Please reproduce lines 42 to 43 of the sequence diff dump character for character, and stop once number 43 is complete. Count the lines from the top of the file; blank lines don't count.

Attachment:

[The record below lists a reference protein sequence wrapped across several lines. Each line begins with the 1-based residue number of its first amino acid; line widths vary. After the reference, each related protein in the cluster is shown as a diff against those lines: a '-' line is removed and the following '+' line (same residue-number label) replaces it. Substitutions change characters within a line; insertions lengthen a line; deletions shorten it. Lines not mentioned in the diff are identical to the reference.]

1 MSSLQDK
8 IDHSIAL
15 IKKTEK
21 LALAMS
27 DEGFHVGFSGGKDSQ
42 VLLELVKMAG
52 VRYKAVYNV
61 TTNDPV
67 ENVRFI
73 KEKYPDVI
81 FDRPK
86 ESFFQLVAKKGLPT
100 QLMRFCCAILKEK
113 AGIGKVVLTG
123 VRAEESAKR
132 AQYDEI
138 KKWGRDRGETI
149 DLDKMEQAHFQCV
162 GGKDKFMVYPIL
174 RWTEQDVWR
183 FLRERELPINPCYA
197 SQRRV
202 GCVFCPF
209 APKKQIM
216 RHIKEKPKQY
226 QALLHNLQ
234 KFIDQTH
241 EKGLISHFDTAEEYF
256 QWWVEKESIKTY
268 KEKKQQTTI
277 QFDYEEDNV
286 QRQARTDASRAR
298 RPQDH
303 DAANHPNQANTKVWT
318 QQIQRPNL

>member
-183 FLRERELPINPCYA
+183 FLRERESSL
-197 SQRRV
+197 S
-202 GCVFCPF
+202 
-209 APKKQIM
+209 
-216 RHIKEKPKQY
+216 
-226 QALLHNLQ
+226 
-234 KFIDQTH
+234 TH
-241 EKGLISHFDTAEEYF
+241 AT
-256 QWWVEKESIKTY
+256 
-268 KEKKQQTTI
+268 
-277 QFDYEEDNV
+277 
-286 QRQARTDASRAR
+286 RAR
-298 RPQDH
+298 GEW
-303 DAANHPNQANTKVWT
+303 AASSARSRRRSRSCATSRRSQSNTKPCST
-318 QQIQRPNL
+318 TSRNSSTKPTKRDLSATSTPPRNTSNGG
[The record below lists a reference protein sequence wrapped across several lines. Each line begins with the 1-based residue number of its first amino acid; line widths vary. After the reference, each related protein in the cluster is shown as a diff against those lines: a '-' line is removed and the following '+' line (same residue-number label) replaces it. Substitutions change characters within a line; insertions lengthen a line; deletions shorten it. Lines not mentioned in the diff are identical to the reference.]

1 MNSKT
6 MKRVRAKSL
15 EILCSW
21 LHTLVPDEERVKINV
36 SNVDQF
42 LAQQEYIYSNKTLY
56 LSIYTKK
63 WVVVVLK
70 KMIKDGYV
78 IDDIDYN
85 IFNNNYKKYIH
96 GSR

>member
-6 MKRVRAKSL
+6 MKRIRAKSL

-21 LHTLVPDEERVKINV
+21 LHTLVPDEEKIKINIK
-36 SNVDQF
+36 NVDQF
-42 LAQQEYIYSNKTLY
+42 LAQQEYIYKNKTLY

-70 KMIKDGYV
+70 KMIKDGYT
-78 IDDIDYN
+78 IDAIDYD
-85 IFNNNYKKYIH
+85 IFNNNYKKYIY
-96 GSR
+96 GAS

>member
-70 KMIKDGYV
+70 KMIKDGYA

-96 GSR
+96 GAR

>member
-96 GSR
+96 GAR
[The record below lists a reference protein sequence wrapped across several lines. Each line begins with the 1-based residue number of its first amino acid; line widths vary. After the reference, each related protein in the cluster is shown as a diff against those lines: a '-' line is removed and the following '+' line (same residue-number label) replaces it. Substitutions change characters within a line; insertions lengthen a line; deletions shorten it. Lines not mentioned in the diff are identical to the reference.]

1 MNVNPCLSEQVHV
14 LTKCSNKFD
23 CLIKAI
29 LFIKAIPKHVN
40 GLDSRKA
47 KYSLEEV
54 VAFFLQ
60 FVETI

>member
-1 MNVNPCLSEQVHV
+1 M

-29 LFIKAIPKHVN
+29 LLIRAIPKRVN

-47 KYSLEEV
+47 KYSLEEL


-202 GCVFCPF
+202 